The social media decisions that fueled the women’s march

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The evening after Donald Trump was elected president, Teresa Shook got some friends near her home on Maui to show her how to create an event on Facebook. Although usually not very political, she was so upset with Trump’s election that she decided that there should be a march on Washington after the inauguration to protest it. When she went to bed she already had about 40 people coming and 40 maybes. When she woke the next morning it had exploded to 10,000 coming and 10,000 maybes.

On Saturday it resulted in the single largest day of protest in U.S. history, with millions of people in the streets – and many more in cities around the world.

Women's March BostonMany, many people hope that their social media posts will go viral, but it’s very, very rare. After all, the competition is immense. Facebook users post four petabytes (aka four million gigabytes) of new information every day. Hundreds of hours of video are uploaded to YouTube every minute. Thousands of tweets are posted every second.

Usually it takes a “big seed” – paid ads or a major PR coup – for something to go viral. The ALS Ice Bucket Challenge took off after it was featured on The Today Show. And no doubt the organizing for Saturday’s marches was aided by free media coverage. In many cities attendance was double what was expected just a week ago.

Trump is the Twitter President and says it allows him to bypass traditional media to reach people directly. It’s not unusual for a single Tweet of his to get over 100,000 Likes and retweets. The reach of his tweets is greatly amplified by free media coverage, too.

After Barack Obama’s re-election in 2012 Donald Trump tweeted this:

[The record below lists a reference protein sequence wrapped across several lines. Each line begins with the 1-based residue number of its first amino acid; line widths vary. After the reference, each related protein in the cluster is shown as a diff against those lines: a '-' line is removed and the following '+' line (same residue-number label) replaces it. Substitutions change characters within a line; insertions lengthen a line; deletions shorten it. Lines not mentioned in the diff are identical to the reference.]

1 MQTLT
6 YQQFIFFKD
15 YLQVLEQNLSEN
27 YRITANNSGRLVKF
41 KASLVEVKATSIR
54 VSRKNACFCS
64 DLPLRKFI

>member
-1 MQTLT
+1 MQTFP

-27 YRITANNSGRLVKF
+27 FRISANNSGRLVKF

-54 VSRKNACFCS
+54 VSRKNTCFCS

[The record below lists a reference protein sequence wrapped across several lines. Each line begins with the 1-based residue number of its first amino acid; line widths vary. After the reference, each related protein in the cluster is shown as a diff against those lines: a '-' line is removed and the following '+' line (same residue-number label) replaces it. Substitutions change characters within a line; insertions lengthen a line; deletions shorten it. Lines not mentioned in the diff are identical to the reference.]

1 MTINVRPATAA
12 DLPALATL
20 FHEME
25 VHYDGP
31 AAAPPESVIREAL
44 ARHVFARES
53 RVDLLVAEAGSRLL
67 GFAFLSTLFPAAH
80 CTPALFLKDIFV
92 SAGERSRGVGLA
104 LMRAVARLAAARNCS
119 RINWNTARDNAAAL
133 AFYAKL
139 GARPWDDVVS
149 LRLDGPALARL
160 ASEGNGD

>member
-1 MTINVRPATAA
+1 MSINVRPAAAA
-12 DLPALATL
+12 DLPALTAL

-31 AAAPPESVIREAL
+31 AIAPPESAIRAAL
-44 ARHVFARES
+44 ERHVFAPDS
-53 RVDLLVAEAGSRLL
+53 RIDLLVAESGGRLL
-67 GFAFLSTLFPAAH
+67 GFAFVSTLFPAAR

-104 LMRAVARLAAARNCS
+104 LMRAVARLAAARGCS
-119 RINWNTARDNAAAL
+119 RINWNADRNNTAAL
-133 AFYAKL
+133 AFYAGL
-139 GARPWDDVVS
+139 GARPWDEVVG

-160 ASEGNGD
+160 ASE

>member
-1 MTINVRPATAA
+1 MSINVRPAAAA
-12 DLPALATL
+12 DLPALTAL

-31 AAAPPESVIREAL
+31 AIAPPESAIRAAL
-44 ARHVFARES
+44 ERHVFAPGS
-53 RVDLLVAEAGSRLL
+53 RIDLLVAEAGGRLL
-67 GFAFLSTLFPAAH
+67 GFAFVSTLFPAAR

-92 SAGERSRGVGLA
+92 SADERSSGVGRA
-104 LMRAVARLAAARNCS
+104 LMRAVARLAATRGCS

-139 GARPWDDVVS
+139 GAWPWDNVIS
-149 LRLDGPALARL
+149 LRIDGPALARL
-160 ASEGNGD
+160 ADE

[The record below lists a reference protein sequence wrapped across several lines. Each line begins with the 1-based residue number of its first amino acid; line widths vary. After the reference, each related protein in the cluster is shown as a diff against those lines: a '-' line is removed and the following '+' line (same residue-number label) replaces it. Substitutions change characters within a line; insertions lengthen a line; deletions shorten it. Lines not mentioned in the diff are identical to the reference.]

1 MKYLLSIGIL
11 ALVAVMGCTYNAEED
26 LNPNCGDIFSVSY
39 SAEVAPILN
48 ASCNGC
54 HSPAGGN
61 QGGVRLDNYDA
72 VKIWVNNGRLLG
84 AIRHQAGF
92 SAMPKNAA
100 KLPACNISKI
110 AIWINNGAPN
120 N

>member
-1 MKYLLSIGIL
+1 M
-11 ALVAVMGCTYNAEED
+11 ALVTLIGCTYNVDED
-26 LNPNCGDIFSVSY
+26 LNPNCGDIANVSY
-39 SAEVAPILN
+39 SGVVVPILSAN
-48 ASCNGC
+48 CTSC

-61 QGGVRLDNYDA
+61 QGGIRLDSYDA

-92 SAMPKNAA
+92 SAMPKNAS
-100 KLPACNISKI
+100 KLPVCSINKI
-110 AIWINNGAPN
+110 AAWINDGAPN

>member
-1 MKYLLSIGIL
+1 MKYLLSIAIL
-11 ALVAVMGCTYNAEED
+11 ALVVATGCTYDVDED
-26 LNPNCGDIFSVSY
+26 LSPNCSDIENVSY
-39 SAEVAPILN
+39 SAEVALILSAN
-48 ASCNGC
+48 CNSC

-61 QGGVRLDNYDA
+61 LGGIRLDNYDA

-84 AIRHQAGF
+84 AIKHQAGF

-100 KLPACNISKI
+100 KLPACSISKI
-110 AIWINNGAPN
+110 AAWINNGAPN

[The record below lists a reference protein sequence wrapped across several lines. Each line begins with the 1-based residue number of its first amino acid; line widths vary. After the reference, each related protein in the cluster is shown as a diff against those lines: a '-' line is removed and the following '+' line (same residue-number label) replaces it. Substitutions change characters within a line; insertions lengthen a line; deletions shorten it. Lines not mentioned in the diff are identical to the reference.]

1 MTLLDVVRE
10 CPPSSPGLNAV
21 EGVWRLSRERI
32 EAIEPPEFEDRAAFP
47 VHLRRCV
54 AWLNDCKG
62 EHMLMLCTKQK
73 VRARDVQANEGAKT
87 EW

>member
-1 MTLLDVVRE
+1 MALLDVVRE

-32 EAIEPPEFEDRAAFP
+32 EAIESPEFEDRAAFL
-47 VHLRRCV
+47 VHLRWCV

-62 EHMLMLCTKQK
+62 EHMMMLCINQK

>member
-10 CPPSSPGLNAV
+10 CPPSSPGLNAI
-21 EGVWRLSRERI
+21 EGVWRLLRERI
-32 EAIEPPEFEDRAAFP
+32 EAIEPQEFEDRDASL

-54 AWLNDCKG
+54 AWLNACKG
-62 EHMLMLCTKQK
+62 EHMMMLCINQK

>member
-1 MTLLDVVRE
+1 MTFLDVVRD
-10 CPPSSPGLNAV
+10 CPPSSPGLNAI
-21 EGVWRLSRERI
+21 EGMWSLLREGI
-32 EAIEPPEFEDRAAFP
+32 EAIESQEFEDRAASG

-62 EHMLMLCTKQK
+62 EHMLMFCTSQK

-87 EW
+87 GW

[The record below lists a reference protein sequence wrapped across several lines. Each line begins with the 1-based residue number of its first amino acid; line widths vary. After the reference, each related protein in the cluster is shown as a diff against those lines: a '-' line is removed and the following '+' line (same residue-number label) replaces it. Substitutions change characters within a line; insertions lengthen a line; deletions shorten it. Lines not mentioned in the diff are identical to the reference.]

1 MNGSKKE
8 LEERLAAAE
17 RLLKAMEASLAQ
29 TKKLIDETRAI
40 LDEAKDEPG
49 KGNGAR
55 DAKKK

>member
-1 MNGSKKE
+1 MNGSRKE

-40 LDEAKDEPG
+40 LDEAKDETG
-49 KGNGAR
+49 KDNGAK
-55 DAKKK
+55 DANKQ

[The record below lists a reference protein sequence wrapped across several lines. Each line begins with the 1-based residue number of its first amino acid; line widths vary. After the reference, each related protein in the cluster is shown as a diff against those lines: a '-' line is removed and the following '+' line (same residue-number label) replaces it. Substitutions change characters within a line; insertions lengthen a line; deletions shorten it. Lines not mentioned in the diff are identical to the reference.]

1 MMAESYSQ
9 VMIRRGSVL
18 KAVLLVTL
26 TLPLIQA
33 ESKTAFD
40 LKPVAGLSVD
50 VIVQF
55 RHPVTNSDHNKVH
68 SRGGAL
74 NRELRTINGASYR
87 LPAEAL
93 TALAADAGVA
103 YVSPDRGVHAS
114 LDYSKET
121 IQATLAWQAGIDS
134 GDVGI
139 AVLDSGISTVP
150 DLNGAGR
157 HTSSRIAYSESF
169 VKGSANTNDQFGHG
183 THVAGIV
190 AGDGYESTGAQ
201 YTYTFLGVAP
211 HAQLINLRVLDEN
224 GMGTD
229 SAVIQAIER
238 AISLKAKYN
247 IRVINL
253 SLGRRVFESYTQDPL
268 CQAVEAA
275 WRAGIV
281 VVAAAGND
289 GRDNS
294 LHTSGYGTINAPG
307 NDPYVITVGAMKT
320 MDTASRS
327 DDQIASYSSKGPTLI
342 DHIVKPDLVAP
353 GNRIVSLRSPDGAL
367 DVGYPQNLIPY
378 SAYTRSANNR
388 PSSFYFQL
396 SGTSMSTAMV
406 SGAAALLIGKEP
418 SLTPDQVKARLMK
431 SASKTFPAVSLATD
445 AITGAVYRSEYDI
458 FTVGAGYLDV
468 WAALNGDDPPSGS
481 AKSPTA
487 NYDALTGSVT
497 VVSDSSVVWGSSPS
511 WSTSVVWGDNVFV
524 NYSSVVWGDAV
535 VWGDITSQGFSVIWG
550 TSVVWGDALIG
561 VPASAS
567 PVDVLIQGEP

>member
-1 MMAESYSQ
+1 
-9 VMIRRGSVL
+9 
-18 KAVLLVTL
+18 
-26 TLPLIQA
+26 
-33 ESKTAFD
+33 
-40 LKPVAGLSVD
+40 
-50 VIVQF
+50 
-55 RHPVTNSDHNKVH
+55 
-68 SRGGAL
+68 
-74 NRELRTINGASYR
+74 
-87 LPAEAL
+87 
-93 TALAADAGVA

Trump 2012 tweet calling for march on WashingtonAs you can see, the tweet immediately got tens of thousands of retweets and Likes (that image is from 2012). Yet, while there were the usual small counter-inaugural protests in 2012, there was nothing noteworthy.

Why the difference?

First, of course, the circumstances were different. 2012 saw the re-election of a sitting president with a clear majority. 2016 represents a dramatic political change of course, with a new president who lost the popular vote by almost three million votes. I don’t think it’s being partisan to say that Trump, who routinely says “I don’t have the time to be politically correct”, is deliberately confrontational; many people have strong reactions to him.

Critically, Theresa Shook created her event on Facebook. Donald Trump tweets. The two platforms are very different.

The average life of a tweet is about 30 minutes. The average life of a Facebook post is a couple days.

Facebook has tools to organize events. Twitter does not.

Twitter is good for headlines, quick news, and opinions, but it’s not so great as an organizing tool. Facebook is the place for that. (Facebook also has tools for groups, virtual yard sales, and other activities that you wouldn’t do on Twitter.)

And Facebook has over five times more average monthly users than Twitter.

The women’s march spawned hundreds of local versions; it would not have been as big a deal if it had only been a march with several hundred thousand people in DC. The local marches allowed millions more to come out. It became a major local story worldwide. Facebook is an ideal platform for that, too.

Pinterest would also be a terrible social network for organizing a rally. Or Instagram. But they have things that they’re great for that Facebook is not.

Social media is open to anyone. It’s rarely effective for convincing or converting, but it can be very effective for mobilizing supporters. Sometimes it does only take a single spark to light a prairie fire.

If you choose your tools wisely.